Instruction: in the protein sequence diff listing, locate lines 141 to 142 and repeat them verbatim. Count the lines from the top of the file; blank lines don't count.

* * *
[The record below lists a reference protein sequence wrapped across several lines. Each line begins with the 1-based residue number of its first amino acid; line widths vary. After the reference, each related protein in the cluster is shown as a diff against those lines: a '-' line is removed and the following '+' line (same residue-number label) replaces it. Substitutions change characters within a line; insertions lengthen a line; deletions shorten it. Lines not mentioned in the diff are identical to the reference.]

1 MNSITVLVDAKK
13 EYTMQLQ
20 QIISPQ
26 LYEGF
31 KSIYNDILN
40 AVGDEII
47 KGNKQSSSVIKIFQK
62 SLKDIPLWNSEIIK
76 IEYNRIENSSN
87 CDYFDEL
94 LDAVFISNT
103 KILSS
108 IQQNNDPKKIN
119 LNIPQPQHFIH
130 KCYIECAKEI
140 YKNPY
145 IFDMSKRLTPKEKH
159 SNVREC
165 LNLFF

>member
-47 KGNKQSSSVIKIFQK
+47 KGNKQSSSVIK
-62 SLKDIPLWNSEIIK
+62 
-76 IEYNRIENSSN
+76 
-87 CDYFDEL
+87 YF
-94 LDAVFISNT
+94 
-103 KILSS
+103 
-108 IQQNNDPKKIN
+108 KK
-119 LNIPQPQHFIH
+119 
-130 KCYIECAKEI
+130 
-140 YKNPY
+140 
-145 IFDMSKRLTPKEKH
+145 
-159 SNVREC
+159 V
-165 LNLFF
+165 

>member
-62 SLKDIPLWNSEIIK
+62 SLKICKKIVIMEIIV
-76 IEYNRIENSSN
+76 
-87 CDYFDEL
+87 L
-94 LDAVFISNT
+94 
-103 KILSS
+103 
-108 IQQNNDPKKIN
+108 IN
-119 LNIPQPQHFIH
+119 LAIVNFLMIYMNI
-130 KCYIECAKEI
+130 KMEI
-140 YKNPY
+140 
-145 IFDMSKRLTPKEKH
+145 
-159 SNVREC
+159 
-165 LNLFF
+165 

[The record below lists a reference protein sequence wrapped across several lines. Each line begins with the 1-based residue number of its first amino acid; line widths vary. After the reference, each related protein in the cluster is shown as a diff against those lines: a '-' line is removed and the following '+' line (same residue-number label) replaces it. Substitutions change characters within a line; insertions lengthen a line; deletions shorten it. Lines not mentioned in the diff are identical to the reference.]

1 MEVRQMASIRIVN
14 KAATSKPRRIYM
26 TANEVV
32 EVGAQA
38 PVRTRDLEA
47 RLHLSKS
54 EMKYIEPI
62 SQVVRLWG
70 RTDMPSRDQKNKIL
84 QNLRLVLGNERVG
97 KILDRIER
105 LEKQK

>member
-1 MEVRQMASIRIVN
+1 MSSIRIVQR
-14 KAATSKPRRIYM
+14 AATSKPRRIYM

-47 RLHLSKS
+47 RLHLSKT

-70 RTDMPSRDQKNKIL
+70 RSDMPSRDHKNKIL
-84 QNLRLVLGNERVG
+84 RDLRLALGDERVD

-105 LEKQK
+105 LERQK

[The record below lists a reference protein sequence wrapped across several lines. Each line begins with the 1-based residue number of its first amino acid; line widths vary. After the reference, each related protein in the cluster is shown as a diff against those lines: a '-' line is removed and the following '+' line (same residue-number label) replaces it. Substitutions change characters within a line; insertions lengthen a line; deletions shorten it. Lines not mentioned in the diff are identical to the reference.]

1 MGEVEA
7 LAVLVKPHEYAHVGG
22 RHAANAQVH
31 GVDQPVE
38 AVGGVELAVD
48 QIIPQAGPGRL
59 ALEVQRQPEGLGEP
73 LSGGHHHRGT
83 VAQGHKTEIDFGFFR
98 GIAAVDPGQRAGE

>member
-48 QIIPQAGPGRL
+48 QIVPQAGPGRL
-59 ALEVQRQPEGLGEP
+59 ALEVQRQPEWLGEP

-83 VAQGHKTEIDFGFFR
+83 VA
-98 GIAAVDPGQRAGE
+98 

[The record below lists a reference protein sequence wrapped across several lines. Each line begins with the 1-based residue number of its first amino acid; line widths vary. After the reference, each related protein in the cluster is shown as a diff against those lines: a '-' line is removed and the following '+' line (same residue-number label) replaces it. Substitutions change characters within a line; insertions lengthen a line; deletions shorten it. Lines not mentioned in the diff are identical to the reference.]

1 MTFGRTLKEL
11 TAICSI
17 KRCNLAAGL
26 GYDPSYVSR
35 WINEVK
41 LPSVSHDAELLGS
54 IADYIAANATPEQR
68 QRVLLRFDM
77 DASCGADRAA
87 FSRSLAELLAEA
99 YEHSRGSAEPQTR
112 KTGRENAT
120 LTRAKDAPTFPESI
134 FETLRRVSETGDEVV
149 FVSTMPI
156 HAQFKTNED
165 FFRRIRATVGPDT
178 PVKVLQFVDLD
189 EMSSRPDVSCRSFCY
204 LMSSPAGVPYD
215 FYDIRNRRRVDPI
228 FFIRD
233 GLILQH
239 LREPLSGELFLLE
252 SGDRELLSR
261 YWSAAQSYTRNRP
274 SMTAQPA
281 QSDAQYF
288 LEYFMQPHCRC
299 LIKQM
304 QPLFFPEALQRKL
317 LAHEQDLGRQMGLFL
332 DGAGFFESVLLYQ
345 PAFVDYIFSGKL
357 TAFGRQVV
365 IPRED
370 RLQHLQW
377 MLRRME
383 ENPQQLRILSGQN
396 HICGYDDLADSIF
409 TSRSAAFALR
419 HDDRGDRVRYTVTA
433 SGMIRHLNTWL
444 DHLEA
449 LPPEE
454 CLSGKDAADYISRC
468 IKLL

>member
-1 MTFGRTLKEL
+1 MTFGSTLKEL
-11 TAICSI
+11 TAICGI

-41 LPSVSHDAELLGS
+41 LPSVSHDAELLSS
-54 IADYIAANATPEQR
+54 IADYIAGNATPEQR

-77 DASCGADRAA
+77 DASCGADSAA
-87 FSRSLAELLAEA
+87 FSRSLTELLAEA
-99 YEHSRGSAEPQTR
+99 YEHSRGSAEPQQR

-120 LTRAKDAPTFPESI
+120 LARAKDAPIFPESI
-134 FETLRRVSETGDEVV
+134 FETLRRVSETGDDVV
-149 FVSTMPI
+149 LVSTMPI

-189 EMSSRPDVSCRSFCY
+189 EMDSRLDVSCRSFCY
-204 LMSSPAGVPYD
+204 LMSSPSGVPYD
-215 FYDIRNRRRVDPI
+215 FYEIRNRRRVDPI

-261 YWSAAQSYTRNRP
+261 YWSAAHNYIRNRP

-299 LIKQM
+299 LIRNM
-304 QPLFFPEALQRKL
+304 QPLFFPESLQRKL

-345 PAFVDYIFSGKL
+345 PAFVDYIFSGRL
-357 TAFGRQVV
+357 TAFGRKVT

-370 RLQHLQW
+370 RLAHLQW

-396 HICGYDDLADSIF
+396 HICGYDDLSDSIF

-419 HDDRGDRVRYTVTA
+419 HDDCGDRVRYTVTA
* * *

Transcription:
228 FFIRD
233 GLILQH